Why I Am a Unitarian Universalist

This past Sunday, the congregation was packed for Unitarian Universalist Day!  It coincided with our New Member Ceremony when we welcomed 13 adults and 5 children to our membership, a newcomer-friendly worship service, and Bring a Friend to Church Sunday.   I brought my friend Esma Ali of Arcadia, and she also brought her mother, and friend.  Esma and I have been friends since 2010, when I met her at a mosque in San Gabriel for “Open Mosque Day” – an event similar to our own.  We’ll soon invite Esma back to talk about Women and Islam, a wonderful program she offers.

The idea for this service was our new Membership Chair Bill Weber’s, and I thank him, as pretty much everyone stayed for lunch afterward and enjoyed each other’s company, newcomers and members of many years breaking bread together.  But there was one section of the worship service for which we ran out of time, our “UU Testimonials,” of why some individuals are UU and I was going to put in my two cents, too.   I purposefully didn’t put the Rev. before my name in this list because it was a chance for me to talk about why I’m UU, aside from my profession as a parish minister.  Here’s my spiel since we ran out of time!

I credit growing up UU with teaching me at a fairly young age that our morals and character traits are things that we choose to acquire – we must intend it, and it must come from the heart. This sense of self-initiative has always been empowering for me, throughout my life, in good times, and bad.

For example, I can’t develop integrity, without knowing what it is and what it looks like, trying it on for size, and making mistakes, evolving and growing stronger along the way. Who we are is the sum of our choices about the values we live by. The same goes for honesty and compassion, and my most treasured spiritual value, humility, which I cannot credit UU for teaching me, I only came by it later in life due to my studies and attempted emulations of Jesus of Nazareth, who I consider a prophet, like the Buddha, like Mohammed, or Dr. King.

But this is why I am UU! Because we support the free and responsible search for truth, I have always been free to study the sacred scriptures of the ages, as well as the wisdom of our pagan and aboriginal roots, just like I have been free to gain a deeper understanding about Islam, through meeting Muslims, building friendships, and attending their worship hour.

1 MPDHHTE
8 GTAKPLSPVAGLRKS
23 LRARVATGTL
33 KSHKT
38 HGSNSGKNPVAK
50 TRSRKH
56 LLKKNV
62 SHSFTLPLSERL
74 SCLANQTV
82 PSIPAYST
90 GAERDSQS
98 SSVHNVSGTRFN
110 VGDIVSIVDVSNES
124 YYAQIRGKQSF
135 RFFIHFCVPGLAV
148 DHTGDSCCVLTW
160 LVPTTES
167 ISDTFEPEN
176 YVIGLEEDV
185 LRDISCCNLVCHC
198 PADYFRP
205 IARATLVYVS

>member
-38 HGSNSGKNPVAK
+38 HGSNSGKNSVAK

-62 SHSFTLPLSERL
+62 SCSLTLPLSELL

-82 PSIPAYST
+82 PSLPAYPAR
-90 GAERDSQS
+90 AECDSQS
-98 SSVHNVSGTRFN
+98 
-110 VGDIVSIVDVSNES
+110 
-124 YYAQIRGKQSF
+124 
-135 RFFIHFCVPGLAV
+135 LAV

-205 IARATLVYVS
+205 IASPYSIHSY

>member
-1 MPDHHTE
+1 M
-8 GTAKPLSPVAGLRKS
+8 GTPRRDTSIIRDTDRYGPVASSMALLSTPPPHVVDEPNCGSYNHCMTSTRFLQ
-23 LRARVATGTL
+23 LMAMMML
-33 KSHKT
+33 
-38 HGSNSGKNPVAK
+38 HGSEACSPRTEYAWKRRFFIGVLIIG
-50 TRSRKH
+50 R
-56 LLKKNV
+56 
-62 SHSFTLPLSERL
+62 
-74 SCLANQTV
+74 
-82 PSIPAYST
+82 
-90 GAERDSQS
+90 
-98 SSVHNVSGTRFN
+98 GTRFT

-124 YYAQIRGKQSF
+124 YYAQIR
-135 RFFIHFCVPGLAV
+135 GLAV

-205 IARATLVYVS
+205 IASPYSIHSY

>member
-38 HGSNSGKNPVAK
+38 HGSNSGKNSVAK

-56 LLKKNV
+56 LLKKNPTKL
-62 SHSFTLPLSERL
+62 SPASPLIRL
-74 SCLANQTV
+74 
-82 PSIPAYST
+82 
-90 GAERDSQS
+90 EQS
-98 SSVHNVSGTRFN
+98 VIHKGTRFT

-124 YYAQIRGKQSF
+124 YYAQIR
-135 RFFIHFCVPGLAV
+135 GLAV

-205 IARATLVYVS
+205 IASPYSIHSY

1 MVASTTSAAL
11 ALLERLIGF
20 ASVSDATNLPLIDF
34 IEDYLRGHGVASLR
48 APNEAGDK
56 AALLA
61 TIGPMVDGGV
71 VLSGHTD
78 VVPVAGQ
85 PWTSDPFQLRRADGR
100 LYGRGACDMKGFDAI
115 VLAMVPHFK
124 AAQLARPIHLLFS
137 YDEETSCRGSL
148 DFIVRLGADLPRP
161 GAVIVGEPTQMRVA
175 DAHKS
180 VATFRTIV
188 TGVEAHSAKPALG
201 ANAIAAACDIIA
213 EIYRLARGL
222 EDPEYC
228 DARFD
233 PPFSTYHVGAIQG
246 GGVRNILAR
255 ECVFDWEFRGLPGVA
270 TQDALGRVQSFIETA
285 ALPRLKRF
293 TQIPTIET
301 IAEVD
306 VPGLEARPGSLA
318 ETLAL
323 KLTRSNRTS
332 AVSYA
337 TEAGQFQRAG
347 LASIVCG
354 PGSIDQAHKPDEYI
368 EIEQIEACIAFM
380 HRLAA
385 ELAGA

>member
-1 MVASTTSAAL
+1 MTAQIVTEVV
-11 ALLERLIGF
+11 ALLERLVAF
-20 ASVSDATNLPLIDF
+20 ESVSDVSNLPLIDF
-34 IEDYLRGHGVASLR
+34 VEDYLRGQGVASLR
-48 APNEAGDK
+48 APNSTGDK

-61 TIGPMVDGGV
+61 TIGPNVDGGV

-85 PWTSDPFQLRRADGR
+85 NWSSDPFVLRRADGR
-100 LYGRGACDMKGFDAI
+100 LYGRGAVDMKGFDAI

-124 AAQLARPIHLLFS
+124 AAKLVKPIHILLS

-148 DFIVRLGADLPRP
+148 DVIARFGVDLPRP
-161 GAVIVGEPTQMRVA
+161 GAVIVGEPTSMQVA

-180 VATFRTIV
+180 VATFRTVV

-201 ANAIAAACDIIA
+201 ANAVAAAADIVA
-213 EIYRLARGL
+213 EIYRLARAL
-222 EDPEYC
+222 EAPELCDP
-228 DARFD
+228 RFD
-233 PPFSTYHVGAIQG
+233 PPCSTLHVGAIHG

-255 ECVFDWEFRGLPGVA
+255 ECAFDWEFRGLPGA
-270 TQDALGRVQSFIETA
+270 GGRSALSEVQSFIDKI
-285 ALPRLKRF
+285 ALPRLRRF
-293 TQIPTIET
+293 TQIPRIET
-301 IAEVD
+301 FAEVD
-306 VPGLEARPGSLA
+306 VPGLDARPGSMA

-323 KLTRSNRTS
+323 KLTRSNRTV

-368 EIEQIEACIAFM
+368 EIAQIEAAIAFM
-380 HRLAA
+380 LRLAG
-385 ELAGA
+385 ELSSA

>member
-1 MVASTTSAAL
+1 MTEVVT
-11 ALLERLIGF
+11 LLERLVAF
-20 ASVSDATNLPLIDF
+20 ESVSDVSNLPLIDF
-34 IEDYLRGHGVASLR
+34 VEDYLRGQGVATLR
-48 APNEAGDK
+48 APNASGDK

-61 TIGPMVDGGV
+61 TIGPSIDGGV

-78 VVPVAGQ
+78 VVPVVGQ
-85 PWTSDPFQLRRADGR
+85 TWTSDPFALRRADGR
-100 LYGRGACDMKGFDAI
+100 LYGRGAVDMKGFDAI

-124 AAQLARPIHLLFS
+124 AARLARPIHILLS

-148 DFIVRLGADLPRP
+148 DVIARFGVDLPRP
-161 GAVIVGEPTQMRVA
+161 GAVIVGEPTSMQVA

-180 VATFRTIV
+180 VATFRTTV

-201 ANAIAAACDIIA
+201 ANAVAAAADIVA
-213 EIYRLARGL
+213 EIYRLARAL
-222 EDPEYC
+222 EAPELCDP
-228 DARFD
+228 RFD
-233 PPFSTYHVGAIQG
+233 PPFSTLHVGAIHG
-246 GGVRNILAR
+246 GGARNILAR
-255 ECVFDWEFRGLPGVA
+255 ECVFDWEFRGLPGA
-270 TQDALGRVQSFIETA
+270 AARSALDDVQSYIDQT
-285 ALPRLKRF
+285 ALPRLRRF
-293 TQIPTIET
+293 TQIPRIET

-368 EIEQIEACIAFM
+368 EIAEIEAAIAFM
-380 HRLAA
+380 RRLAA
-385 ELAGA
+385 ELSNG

This is one reason I’m so excited to be deepening my ministry with this congregation, because it means I get to be a UU in Los Angeles! – where there is this profusion of different faith traditions, and a proximate mosaic of cultures. UUs are encouraged to learn about the world as a method to develop us as people of faith, so that, the more we understand, the more wisely we can focus on the most important things, which often are whatever it is we do to make our communities and the world a better place.

I’m a UU because it’s one of the most important religious obligations we put out there: we honor the gift of life by giving back, and it turns out to be the secret to living a good life in itself!

Right now, my giving back looks like the volunteer work I do in Pasadena to help make direct organizing more effective, in the areas of police reform, affordable housing, ensuring a livable wage, and immigrant rights.

It’s hard work, but it’s a labor of love, so I stick with it. This is also why I’m a UU – at the end of the day, it’s about looking back on each day, and being grateful for all the times we acted in service to love, compassion, understanding, and justice. And at the end of a life, it’s about looking back and realizing all the ways you are going to live on after you’re gone, in the good acts that you did, through the people that you loved well, whom will pass on your good will.

“Deeds, not creeds”: that’s a popular UU statement that describes us Unitarian Universalists very well – but you can study those creeds as much as you want, for we know they contain the wisdom of the world – not all of it, but some of it. The closest we come to a creed is our Principles, and our Sources, which you may find in the very first pages of our hymnals.

I could go on and on about why I’m a UU, but those are the highlights!

See you in church!

– Rev. Hannah